The Englishman, who paid an early visit to St Andrews to make sure he was “inspired” for the milestone occasion, reckons the Old Course won’t necessarily be brought to its knees by the likes of Bryson DeChambeau.
“I think so,” replied Rose, the 2013 US Open champion to being asked if he thought a sub-60 score would be sacrilege at the home of golf. “But I actually think, though, that it has an amazing way of defending itself.
“Just playing there in practice rounds, it makes you aware that angles are so important and the weather as well. It is very hard to get the ball three feet from the hole there, it really is.
“On a lovely day, you can play it feeling you are not going to make too many bogeys but to get the ball in the hole is not that easy at St Andrews.
“The greens are subtle enough that making putts isn’t that easy, either, so it has its defences. I think it’s the firmness that’s going to save it.
“If they do put pins near the bunker edges where there is a little bit of tilt, 15-20 feet is going to be a good shot a lot of the time.”
Rose burst onto the scene at just 17 when he tied for fourth in the 1998 Open at Birkdale. As well as winning a major, he is an Olympic gold medallist and multiple Ryder Cup player.
Is The Open missing link in his career? “For sure,” he said. “I think it would be a nice kind of rounding off. I sort of came to people’s attention in The Open and it would be a full circle from that point of view.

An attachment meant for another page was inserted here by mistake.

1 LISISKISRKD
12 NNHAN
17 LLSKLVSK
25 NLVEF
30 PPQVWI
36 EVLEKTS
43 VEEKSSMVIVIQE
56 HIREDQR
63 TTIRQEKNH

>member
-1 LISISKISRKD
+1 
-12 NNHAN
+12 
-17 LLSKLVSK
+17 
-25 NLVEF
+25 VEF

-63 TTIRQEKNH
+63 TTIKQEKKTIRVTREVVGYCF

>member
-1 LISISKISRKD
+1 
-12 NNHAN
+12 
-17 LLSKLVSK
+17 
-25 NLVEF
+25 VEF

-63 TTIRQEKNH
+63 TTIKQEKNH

“From that brilliant childhood performance at Birkdale to a 42-year-old with lots of grey hairs winning it would be a nice bookend kind of moment.
“I still feel I have a little more in the tank and that’s what I am fighting for at the moment, trying to get my game relevant enough where I can still contend in the majors.
“My level was not where it needed to be a few years ago and there have been a lot of reasons for that, but I think I still can be and that’s what gives me hope. For me to win this week, a lot of things have to go right, but I still think it is possible.”
Rose joked that his week playing in the wind at the Scottish Open had left him with a “sair heid”. But he’s arrived in St Andrews feeling good about his preparation, having been one of the first players to pay a visit after the Old Course was closed to the public last month.
“Yeah, I got a lot out of it,” he said. "It’s a golf course we all know well, but things change so much in different winds.
“It’s just getting your windows back in and that meant it was a valuable couple of days, as was going through all the placements we’ve had in the past and also trying to imagine where new ones might be.”